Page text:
Proposed Reductions

Budget changes will be coming! According to the presentation on Board Docs, scheduled for Thursday, district Cabinet staff has recommendations for reductions:

  • Phase 1A $4,508,410 & Phase 1B $7,987,008 Total $12,495,418
  • Phase 2 $4,554,204
  • Phase 3 $1,815,030
  • Phase 4 $1,534,299


**2017/18 BUDGET CABINET REDUCTION RECOMMENDATIONS Detail for the phased reduction and fee changes is provided on the Cabinet General Fund Recommended Reductions spreadsheet.

We asked for a copy of this spreadsheet as mentioned. According to District CFO, this document is a working document and will not be made public until Friday after the Board meeting is over.

View the presentation here –$file/Presentation%202017-18%20Budget%20Update%20BOE%2001-26-17.pdf

(Original document removed by district – new link is provided here –$file/Presentation%202017-18%20Budget%20Update%20BOE%2001-26-17%20rev.pdf)

This is so very important. Every cut means a reduction to each child’s education. You must pay attention and participate. 86,000 children need you now, more than ever before!

Sadly, some anonymous and anti-public education websites have already put out inaccurate information using screenshots from this presentation without clarifying statements. One notes that enrollment in the district dropped over 600 students, which is not true, this is based on an October funding count. The district enrollment has been stable, changing approximately 200 students per year for many years. It goes up slightly and goes down slightly as populations and neighborhoods change. For a district of more than 86,000 students, this is a stable enrollment.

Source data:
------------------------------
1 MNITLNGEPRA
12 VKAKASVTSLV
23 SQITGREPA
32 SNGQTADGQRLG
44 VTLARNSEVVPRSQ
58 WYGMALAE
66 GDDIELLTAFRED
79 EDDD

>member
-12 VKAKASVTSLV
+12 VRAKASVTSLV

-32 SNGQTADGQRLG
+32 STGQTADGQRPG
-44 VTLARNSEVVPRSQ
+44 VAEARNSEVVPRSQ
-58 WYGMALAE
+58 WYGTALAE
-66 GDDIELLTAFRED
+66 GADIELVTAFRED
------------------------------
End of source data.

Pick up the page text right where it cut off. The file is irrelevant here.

Another silly posting notes the $20 million in reductions while the district has $125 million in savings and shows a screenshot of the reserve fund slide with no clarification. Ludicrous! TABOR requires reserve fundings, they are not simply “savings” and it is a lie (#alternativefact) to state otherwise.

Our district financial services team has a history of wisely planning reserves and has been praised for their work by auditors as that rainy day fund helped the district avoid more severe financial hardships during the economic recession that started in 2009. Without that solid and thoughtful financial plan, the cuts to our students would have been much more severe over the past few years.

If you’ve been paying attention, you have seen the previous post we made from Great Ed –

School funding won’t even keep pace with inflation this year.  In fact, as reported by Chalkbeat Colorado, the chair of the powerful Joint Budget Committee just warned that schools’ buying power will fall even farther behind where it was before the Great Recession:

“[Rep Bob] Rankin projected that the negative factor — in effect, a funding shortfall — will grow from roughly $831 million to more than $1 billion. That’s more than three times the $46 million increase in Democratic Gov. John Hickenlooper’s November budget proposal.”

As a supporter of public schools, you know what that means:

  • students losing out on basic educational opportunities,
  • schools unable to attract and retain qualified teachers, and
  • growing inequities across school districts.


Help share the correct information and pay attention!